In today’s digital world, online safety should be of paramount concern for all individuals and organizations because the threats posed by cyber criminals can’t be ignored. And to counteract these threats, there are steps you can take to minimize the risks associated with doing any kind of business online, surfing the Internet, and/or sharing information on social media sites.
The first step to greater Internet safety is a basic yet vital one—change online passwords several times a year. Use different passwords for each online account, and make them unique but not easily guessed.
Additional levels of cyber security, like two-factor authentication (TFA), can provide even greater protection for your information. TFA is a technology that increases security by incorporating requirements beyond a password, like a particular physical trait, a dynamic PIN, or the location or time of a login attempt. Many e-mail service providers and social media platforms offer TFA as a free service—most require a strong password and supply a PIN that changes periodically. Users can receive these PINs easily via mobile applications or text messages.
In terms of social media, remember that once personal or organizational information has been posted to a social networking site, that information can no longer be considered private and can be—and sometimes is—used for criminal purposes. The highest security settings on an Internet account may not be enough to prevent a leak of sensitive data—for example, cyber criminals often can obtain personal passwords regardless of their complexity. In doing so, they can gain access to banking credentials and credit card numbers, get hold of social security information, download malware to a computer, or hijack a device to perpetrate further crimes. So be careful—post as little personal information as possible, use two-factor authentication, and beware of embedded links that—if clicked on—may lead to scam webpages and malware being downloaded to your computer or mobile device.
Another level of online security involves protecting your mobile devices from cyber intruders in public places. Not all WiFi hotspots at coffee shops, airports, or hotels have strong security protections. Persons in close proximity may be able to access that open network and collect your login information and the content of your online browsing. Securing your phone or tablet is as simple as avoiding sensitive sites that require a login, so try to avoid signing into bank accounts, e-mail, or social media accounts while on a public WiFi hotspot. But if you have to, use a reliable personal virtual private network (VPN) service provider. A VPN enables data encryption and adds a layer of security to communications, making it more difficult for cyber criminals to spy on you.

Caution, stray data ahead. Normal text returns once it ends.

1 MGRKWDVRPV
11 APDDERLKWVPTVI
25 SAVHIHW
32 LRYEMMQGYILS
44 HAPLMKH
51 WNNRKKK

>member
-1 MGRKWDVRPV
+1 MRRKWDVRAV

An out-of-band backup is another useful cyber security technique. This involves backing up your data to a virtual, cloud environment or storing hard copies of digital data at a physical location elsewhere. Using this method is ideal in combating ransomware, a type of malware which restricts access to files or threatens their destruction unless a ransom is paid to the cyber-based
Kids too can learn steps to Internet safety through the FBI’s Safe Online Surfing (SOS) program. SOS is a nationwide initiative designed to educate children from grades 3 to 8 about the dangers faced when surfing the web. SOS promotes good cyber citizenship among students by engaging them in a fun, age-appropriate, competitive online program where they learn how to safely and responsibly use the Internet.
Though myriad methods and tools exist to protect the public and organizations from the risks of cyber crime, your best defense is understanding and implementing strong security practices and maintaining them regularly. Doing so can raise a perpetual firewall against cyber criminals and keep your sensitive data safe.
More Internet Safety Tips
- Protect your computer. Keep your firewall turned on, and make sure your antivirus and antispyware software is up to date and your operating system is current. And be very careful what you download—opening an e-mail attachment from someone you don’t know or even forwarded attachments from people you do know could potentially infect your computer with malicious code.
- Beware of social media scams. One of those scams involves posts on social media sites appearing to offer vouchers or gift cards that require you to fill out a survey, but that survey is designed to steal your personal information. Also, don’t post pictures of theater, concert, or sporting event tickets on social media—fraudsters can create a fake ticket using the barcode obtained from the photo.
- Smartphone App Scams. Before downloading an app from an unknown source, look for third-party reviews. Some apps, often disguised as games and offered for free, may be designed to steal personal information from your device.
- Be on the lookout for online shopping scams. Scammers often defraud consumers by offering too-good-to-be-true deals via phishing e-mails or advertisements on untrusted websites—including offers for brand name merchandise at extremely low discounts or promises of gift cards as incentives to purchase products. You may end up paying for an item, giving away personal information and credit card details in the process, and receive nothing in return except a compromised identity.
- Don’t fall for work-from-home scams. You may see websites or postings offering work you can do from the comfort of your own home, but many of these opportunities have unscrupulous motivations behind them. Always carefully research the job posting and the individual or company offering you employment.
As always, if you suspect you’ve been the victim of a cyber crime, contact law enforcement and file a complaint with the FBI’s Internet Crime Complaint Center.